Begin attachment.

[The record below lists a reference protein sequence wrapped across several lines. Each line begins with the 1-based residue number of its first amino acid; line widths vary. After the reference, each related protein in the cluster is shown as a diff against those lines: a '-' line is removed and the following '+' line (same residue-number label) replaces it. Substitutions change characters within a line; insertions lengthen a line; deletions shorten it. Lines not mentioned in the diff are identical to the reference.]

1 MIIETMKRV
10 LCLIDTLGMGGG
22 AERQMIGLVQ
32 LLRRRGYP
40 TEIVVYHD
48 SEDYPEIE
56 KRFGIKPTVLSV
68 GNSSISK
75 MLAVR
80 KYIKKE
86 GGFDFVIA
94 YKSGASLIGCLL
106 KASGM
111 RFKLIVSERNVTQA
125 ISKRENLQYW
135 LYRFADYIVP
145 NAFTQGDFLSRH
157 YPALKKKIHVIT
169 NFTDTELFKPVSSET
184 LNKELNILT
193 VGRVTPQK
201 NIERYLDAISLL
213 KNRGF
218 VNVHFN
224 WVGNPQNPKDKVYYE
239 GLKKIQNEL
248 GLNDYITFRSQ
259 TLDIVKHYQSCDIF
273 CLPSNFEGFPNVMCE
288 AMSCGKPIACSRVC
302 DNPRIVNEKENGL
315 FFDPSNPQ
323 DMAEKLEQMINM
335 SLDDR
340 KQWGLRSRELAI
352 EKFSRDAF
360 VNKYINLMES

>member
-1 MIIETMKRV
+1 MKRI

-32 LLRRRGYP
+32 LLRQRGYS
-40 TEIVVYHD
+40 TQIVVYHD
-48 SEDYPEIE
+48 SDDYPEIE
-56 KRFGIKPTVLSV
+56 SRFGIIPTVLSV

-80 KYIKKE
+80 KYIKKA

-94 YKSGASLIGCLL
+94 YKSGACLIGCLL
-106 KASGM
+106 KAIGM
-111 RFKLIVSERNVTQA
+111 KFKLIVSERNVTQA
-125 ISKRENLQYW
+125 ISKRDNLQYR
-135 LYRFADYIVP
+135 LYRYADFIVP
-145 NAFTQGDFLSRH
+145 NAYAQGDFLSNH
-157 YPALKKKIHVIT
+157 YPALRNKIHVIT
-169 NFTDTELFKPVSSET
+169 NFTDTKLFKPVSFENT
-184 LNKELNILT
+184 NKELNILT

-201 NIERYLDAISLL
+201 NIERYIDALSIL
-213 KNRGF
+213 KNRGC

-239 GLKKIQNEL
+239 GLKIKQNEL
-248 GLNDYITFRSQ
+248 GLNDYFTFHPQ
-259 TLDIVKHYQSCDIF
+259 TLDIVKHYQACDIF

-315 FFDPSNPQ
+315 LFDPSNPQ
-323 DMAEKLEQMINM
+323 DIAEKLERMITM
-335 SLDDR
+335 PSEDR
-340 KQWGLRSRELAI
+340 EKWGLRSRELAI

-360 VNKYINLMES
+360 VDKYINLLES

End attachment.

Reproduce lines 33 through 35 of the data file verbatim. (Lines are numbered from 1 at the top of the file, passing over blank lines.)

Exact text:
315 FFDPSNPQ
323 DMAEKLEQMINM
335 SLDDR